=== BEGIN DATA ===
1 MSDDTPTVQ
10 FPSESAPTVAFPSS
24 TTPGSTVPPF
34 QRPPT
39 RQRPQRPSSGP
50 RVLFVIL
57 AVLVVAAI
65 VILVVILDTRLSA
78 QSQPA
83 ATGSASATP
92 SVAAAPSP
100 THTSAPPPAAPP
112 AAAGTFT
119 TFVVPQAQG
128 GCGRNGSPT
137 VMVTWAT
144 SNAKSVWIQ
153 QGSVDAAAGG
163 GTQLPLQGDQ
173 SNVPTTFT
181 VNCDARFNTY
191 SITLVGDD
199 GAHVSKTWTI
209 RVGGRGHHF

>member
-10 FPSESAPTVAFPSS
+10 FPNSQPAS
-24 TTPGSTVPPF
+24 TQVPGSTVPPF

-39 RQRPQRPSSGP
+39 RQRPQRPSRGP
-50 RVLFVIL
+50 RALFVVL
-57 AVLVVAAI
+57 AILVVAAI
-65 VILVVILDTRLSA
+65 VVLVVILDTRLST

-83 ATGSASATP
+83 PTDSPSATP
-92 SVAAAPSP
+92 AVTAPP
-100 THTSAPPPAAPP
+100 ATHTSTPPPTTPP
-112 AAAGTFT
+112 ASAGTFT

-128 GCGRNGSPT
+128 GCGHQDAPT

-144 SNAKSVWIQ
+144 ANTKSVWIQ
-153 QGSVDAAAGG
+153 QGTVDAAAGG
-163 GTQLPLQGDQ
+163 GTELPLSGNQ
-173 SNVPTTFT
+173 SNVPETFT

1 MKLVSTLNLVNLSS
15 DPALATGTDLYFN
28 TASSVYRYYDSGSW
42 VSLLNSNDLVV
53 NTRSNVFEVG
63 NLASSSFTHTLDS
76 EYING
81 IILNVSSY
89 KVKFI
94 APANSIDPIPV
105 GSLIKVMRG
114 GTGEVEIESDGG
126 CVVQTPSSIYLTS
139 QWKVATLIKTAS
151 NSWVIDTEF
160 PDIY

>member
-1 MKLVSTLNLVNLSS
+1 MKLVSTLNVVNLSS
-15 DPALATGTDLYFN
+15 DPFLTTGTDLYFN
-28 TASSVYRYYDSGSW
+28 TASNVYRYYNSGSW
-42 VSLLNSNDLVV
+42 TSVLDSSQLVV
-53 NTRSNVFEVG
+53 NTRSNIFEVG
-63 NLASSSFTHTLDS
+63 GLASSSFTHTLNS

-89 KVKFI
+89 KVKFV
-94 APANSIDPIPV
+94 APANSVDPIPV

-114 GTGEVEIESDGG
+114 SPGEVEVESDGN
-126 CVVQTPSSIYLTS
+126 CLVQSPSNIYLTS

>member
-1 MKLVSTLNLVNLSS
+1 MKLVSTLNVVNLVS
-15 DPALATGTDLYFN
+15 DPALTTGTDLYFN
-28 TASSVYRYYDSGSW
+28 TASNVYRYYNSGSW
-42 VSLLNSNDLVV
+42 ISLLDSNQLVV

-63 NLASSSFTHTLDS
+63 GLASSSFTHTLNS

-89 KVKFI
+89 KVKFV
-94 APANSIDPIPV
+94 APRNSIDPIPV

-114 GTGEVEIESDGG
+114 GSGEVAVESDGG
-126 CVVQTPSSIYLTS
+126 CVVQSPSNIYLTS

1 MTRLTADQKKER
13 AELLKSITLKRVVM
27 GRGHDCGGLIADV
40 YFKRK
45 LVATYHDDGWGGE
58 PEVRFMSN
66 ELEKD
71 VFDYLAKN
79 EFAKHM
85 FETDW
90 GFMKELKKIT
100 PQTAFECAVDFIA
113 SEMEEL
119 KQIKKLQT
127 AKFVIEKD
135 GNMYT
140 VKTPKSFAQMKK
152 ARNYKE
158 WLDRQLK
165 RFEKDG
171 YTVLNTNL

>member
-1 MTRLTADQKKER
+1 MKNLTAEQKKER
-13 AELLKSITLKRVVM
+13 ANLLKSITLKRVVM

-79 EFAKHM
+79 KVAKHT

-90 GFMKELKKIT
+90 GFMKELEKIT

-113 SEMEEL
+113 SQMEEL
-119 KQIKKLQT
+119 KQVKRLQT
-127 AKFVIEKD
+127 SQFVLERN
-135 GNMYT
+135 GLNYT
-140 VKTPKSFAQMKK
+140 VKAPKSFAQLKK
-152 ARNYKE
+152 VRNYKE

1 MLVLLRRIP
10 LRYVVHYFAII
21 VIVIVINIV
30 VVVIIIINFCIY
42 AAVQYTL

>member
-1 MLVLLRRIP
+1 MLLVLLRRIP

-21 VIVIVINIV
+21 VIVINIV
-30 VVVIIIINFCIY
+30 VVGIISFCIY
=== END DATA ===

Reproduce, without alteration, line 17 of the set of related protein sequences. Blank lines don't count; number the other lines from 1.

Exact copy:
144 SNAKSVWIQ